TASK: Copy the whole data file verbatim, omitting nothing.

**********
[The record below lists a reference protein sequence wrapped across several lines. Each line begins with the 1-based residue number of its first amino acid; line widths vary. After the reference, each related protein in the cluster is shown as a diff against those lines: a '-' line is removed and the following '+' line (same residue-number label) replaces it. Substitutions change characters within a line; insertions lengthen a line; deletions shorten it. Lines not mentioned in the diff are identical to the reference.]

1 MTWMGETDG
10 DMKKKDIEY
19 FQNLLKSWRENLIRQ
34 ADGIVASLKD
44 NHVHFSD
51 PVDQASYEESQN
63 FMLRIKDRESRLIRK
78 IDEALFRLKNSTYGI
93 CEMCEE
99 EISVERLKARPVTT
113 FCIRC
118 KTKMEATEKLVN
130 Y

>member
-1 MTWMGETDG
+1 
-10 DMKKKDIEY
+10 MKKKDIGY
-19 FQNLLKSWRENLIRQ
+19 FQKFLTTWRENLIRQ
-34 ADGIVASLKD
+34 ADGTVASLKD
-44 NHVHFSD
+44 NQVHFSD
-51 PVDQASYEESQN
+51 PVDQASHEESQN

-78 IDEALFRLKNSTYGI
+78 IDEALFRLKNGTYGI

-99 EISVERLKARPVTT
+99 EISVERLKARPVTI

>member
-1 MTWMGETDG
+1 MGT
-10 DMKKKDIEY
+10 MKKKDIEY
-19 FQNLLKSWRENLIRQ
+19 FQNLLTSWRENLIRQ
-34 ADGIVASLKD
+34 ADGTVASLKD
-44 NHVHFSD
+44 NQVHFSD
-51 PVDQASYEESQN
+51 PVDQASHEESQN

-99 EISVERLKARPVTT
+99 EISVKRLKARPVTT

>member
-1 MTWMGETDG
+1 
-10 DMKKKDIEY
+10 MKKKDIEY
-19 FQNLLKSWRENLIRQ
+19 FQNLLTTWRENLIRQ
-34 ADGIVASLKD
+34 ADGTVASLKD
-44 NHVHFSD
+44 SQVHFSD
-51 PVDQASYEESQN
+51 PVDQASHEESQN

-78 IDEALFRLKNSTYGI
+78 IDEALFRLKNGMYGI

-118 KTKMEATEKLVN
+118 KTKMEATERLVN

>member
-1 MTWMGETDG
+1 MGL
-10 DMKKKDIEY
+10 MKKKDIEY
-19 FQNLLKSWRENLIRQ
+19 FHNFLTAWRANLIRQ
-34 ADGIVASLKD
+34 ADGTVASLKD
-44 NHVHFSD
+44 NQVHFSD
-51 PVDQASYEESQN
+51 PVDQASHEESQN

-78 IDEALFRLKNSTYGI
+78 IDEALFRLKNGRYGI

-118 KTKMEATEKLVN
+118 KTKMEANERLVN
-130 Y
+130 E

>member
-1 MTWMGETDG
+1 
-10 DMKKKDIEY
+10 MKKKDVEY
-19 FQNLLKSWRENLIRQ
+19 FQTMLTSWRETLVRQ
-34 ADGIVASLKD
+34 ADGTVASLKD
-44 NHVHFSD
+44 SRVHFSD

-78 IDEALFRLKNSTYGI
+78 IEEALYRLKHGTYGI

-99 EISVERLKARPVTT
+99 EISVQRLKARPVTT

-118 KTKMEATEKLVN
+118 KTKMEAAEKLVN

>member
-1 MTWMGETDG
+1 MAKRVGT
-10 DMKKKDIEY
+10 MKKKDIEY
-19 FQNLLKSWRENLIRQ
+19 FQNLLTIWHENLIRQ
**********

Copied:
[The record below lists a reference protein sequence wrapped across several lines. Each line begins with the 1-based residue number of its first amino acid; line widths vary. After the reference, each related protein in the cluster is shown as a diff against those lines: a '-' line is removed and the following '+' line (same residue-number label) replaces it. Substitutions change characters within a line; insertions lengthen a line; deletions shorten it. Lines not mentioned in the diff are identical to the reference.]

1 MTWMGETDG
10 DMKKKDIEY
19 FQNLLKSWRENLIRQ
34 ADGIVASLKD
44 NHVHFSD
51 PVDQASYEESQN
63 FMLRIKDRESRLIRK
78 IDEALFRLKNSTYGI
93 CEMCEE
99 EISVERLKARPVTT
113 FCIRC
118 KTKMEATEKLVN
130 Y

>member
-1 MTWMGETDG
+1 
-10 DMKKKDIEY
+10 MKKKDIGY
-19 FQNLLKSWRENLIRQ
+19 FQKFLTTWRENLIRQ
-34 ADGIVASLKD
+34 ADGTVASLKD
-44 NHVHFSD
+44 NQVHFSD
-51 PVDQASYEESQN
+51 PVDQASHEESQN

-78 IDEALFRLKNSTYGI
+78 IDEALFRLKNGTYGI

-99 EISVERLKARPVTT
+99 EISVERLKARPVTI

>member
-1 MTWMGETDG
+1 MGT
-10 DMKKKDIEY
+10 MKKKDIEY
-19 FQNLLKSWRENLIRQ
+19 FQNLLTSWRENLIRQ
-34 ADGIVASLKD
+34 ADGTVASLKD
-44 NHVHFSD
+44 NQVHFSD
-51 PVDQASYEESQN
+51 PVDQASHEESQN

-99 EISVERLKARPVTT
+99 EISVKRLKARPVTT

>member
-1 MTWMGETDG
+1 
-10 DMKKKDIEY
+10 MKKKDIEY
-19 FQNLLKSWRENLIRQ
+19 FQNLLTTWRENLIRQ
-34 ADGIVASLKD
+34 ADGTVASLKD
-44 NHVHFSD
+44 SQVHFSD
-51 PVDQASYEESQN
+51 PVDQASHEESQN

-78 IDEALFRLKNSTYGI
+78 IDEALFRLKNGMYGI

-118 KTKMEATEKLVN
+118 KTKMEATERLVN

>member
-1 MTWMGETDG
+1 MGL
-10 DMKKKDIEY
+10 MKKKDIEY
-19 FQNLLKSWRENLIRQ
+19 FHNFLTAWRANLIRQ
-34 ADGIVASLKD
+34 ADGTVASLKD
-44 NHVHFSD
+44 NQVHFSD
-51 PVDQASYEESQN
+51 PVDQASHEESQN

-78 IDEALFRLKNSTYGI
+78 IDEALFRLKNGRYGI

-118 KTKMEATEKLVN
+118 KTKMEANERLVN
-130 Y
+130 E

>member
-1 MTWMGETDG
+1 
-10 DMKKKDIEY
+10 MKKKDVEY
-19 FQNLLKSWRENLIRQ
+19 FQTMLTSWRETLVRQ
-34 ADGIVASLKD
+34 ADGTVASLKD
-44 NHVHFSD
+44 SRVHFSD

-78 IDEALFRLKNSTYGI
+78 IEEALYRLKHGTYGI

-99 EISVERLKARPVTT
+99 EISVQRLKARPVTT

-118 KTKMEATEKLVN
+118 KTKMEAAEKLVN

>member
-1 MTWMGETDG
+1 MAKRVGT
-10 DMKKKDIEY
+10 MKKKDIEY
-19 FQNLLKSWRENLIRQ
+19 FQNLLTIWHENLIRQ